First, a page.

The AIS provision is a permanent requirement for CWSRF treatment works projects. The America's Water Infrastructure Act of 2018 amended the Safe Drinking Water Act to extend the AIS provision for DWSRF projects through the Fiscal Year 2023.

    Some WIFA projects are deemed exempt from AIS requirements, contact our office for more details.

    US EPA American Iron and Steel Requirements

  • Davis-Bacon Related Acts

    CWSRF and DWSRF projects must comply with federal Davis-Bacon regulations. That means all construction workers on SRF projects must receive Davis-Bacon wages, and those wages must be verified. Borrowers will be responsible for Davis-Bacon compliance. Some borrowers may qualify for help through our Technical Assistance Program with the Councils of Governments (COG). The cost of hiring a contractor to assist with Davis-Bacon is reimbursable with SRF loan funds. The Department of Labor (DOL) is responsible for Davis-Bacon rules and regulations.

     

    EPA Davis-Bacon Act Guidance

  • Cost and Effectiveness Analysis Certification

    The Clean Water State Revolving Fund (CWSRF) loan program provides low-cost loans for the planning, design, and construction of various water pollution control activities. Recent amendments to the Clean Water Act require all loan recipients of projects funded by a CWSRF loan to develop and implement a Cost and Effectiveness Analysis. The Water Infrastructure Finance Authority (WIFA) administers the CWSRF loan program for Arizona. 

     

     What is a Cost and Effectiveness Analysis?  

     The Cost and Effectiveness Analysis is a process for selecting a project or activity that maximizes water and energy conservation and considers overall project costs as well as critical non-monetary factors. This analysis usually involves comparing a set of alternatives that reach the same objective or need based on a standard set of monetary and non-monetary factors. 


    At a minimum, a cost and effectiveness analysis demonstrates the recipient:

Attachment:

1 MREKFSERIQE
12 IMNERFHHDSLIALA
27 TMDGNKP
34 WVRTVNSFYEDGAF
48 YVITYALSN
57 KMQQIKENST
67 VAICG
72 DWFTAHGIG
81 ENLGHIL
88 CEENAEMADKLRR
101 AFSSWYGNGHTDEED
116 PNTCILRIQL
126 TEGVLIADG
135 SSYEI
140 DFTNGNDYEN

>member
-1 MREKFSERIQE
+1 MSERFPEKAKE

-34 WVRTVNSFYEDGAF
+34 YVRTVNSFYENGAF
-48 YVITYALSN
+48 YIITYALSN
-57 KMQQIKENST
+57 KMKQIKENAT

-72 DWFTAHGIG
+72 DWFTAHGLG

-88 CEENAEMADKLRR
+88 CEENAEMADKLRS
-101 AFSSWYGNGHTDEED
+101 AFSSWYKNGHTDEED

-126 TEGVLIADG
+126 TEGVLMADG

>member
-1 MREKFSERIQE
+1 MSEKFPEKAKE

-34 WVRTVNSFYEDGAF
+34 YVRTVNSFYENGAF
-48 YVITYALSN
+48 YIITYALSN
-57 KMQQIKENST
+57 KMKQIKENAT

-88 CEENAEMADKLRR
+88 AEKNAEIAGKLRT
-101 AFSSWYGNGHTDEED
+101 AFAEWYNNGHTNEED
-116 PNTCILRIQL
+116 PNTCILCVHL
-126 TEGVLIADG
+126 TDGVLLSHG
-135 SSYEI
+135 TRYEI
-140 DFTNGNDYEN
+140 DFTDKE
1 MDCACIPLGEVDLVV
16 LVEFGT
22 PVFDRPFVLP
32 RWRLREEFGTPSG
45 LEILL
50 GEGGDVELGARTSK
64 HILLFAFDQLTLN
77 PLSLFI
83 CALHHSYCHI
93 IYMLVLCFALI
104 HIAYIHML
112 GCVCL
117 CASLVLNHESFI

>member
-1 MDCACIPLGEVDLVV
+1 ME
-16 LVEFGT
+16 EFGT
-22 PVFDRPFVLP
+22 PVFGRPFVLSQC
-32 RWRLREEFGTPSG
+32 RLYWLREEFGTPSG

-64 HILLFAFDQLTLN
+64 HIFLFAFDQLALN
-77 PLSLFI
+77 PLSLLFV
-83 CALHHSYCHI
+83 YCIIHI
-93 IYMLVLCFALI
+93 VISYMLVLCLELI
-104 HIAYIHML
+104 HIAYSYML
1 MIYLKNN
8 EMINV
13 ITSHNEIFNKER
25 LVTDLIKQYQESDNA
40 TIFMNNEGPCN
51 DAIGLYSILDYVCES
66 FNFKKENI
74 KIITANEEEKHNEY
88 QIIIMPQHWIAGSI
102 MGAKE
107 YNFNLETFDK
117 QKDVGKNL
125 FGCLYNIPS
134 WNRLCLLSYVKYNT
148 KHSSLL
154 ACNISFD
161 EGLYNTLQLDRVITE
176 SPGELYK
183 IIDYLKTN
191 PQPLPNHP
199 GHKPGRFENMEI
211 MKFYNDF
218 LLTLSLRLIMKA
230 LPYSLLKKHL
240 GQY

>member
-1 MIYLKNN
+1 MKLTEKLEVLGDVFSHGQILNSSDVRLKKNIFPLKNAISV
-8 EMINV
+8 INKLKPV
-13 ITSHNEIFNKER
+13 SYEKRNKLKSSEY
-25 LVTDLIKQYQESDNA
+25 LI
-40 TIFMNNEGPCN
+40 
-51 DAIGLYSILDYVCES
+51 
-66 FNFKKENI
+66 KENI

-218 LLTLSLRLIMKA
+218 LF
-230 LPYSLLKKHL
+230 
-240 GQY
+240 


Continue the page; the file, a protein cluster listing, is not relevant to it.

1. has studied and evaluated the cost and effectiveness of the processes, materials, techniques, and technologies for carrying out the proposed project or activity; and
    2. has selected, to the maximum extent practicable, a project or activity that maximizes the potential for efficient water use, reuse, recapture, and conservation, and energy conservation, taking into account—
      1. the cost of constructing the project or activity;
      2. the cost of operating and maintaining the project or activity over the life of the project or activity; and
      3. the cost of replacing the project or activity.


     There is no requirement that communities select the least-cost alternative, but the least-cost choice is usually selected unless non-monetary factors suggest otherwise. Completing a Cost and Effectiveness Analysis is an eligible expense under the CWSRF.

     

     Cost and Effectiveness Analysis Certification 

    Recipients must complete, sign, and submit the CWSRF Cost and Effectiveness Analysis Certification Form before receiving funding for final design or construction. For design loans, the loan recipient will complete and provide the certification and analysis as a requirement before the final disbursements. 

     

     Cost and Effectiveness Analysis Certification Form

  • Fiscal Sustainability Plan

    Clean Water State Revolving Fund (CWSRF) loans for treatment works projects require loan recipients to have a Fiscal Sustainability Plan (FSP).

    A Fiscal Sustainability Plan describes how a wastewater treatment facility owner will fund the creation, acquisition, operation, maintenance, rehabilitation, and replacement of assets to meet their established level of service with the least overall cost. Furthermore, a Fiscal Sustainability Plan calls for ongoing energy and water efficiency improvement efforts. 


    The FWPCA includes section 603(d)(1)(E), which details the requirement of a Fiscal Sustainability Plan for treatment works projects to include the following: 

    • an inventory of critical assets that are part of the treatment works;
    • an evaluation of the condition and performance of inventoried assets or asset groupings;
    • a certification that the assistance recipient has evaluated and will be implementing water and energy conservation efforts; 
    • a strategy for maintaining, repairing, and, as necessary, replacing the treatment works and a plan for funding such activities.


     A CWSRF Borrower must certify that it has developed and is implementing a Fiscal Sustainability Plan. Many entities already use a written plan for sustaining operational and financial viability, and these plans often meet the requirements above. However, borrowers that have not developed a Plan before loan award may include the cost of producing the Plan in the loan. 


    Fiscal Sustainability Plan Certification Form